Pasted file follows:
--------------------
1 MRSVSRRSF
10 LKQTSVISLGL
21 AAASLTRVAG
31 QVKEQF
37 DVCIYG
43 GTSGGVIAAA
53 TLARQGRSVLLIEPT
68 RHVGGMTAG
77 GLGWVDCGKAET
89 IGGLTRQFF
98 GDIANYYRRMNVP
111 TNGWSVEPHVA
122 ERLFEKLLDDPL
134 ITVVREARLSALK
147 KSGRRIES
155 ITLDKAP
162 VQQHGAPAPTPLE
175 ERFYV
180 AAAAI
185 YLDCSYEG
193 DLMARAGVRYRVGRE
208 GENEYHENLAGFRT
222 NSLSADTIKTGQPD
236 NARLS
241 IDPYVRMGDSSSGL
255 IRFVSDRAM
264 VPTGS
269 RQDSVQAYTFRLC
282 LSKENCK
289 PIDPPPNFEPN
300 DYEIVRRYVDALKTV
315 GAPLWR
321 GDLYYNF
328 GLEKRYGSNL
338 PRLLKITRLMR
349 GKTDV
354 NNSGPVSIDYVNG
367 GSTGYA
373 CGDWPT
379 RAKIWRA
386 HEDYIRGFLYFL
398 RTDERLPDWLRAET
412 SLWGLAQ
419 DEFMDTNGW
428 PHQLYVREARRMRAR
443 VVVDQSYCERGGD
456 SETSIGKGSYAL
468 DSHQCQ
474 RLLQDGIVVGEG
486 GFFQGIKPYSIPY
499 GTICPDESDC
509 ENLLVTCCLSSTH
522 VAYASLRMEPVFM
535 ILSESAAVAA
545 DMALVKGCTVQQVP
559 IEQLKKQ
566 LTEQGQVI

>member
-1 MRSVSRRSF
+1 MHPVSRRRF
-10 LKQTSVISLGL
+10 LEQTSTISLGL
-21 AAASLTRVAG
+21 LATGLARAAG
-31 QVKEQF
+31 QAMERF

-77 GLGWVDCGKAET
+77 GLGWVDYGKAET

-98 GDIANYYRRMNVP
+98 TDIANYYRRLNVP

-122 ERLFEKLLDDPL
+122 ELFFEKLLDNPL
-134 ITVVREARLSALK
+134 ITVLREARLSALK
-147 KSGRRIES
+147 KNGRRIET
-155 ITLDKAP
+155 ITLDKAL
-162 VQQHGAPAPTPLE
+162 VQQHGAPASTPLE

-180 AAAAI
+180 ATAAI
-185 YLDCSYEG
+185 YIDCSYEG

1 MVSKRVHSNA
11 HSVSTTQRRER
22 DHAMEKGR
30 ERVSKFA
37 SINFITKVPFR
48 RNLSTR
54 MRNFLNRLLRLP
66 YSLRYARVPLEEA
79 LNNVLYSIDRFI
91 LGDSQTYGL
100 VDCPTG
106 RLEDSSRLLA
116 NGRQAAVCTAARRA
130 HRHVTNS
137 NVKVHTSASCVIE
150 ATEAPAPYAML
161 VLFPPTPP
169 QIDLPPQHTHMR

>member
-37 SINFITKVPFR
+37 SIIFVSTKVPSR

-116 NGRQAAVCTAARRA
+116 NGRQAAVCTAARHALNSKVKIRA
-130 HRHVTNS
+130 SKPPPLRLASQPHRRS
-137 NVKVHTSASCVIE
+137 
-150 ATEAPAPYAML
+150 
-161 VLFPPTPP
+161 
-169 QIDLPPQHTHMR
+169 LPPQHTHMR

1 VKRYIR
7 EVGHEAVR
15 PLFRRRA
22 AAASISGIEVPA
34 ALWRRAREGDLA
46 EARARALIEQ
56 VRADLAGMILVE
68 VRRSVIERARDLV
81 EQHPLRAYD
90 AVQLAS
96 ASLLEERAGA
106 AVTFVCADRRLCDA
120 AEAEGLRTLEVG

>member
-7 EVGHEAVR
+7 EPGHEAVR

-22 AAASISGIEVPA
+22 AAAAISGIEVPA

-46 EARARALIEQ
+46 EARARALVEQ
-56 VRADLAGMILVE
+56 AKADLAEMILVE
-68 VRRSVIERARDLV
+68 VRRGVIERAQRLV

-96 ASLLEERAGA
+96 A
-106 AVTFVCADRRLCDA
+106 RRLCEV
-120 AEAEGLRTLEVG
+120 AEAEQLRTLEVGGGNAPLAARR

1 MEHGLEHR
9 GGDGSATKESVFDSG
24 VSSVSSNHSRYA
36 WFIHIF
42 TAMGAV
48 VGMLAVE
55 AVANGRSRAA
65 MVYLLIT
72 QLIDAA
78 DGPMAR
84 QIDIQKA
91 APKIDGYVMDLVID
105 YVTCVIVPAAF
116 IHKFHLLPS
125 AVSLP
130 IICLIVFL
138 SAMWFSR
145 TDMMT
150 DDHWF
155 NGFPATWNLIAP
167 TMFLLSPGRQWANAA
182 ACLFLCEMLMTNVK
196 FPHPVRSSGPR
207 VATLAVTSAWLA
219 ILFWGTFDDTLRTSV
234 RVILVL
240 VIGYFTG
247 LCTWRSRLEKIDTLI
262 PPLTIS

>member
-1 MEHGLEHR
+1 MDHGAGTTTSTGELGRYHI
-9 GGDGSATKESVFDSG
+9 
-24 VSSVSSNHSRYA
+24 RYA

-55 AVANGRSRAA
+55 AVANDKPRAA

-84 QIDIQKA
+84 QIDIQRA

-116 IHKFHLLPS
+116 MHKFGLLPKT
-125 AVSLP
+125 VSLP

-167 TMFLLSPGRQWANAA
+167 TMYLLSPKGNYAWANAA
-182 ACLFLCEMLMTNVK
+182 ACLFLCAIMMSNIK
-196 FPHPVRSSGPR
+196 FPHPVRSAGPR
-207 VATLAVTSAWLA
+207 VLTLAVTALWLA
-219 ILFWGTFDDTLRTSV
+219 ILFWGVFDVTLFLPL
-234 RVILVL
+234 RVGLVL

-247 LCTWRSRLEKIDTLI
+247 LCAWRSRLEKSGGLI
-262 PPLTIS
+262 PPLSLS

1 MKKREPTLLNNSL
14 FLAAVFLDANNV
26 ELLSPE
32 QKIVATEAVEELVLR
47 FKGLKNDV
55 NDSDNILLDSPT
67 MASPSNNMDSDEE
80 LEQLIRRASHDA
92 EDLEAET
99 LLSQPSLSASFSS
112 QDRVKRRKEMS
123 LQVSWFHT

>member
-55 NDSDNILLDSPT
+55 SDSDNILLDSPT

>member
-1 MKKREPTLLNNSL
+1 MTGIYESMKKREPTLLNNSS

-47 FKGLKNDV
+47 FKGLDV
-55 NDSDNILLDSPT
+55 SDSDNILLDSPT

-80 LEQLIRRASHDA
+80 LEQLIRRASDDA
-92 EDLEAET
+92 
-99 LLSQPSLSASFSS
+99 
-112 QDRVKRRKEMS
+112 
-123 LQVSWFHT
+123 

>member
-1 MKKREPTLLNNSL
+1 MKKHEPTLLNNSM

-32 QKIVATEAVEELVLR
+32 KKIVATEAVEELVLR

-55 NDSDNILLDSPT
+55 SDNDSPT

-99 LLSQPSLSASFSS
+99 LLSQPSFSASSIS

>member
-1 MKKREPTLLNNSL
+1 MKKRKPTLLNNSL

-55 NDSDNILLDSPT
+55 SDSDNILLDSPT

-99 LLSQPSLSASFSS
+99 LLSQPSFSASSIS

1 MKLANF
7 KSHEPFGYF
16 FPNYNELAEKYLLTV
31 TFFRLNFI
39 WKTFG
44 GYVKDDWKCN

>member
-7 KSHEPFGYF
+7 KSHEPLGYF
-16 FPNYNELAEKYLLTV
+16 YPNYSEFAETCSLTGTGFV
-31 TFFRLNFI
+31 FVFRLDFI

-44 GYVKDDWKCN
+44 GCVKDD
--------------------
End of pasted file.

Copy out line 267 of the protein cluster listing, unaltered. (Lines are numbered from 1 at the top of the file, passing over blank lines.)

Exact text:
-31 TFFRLNFI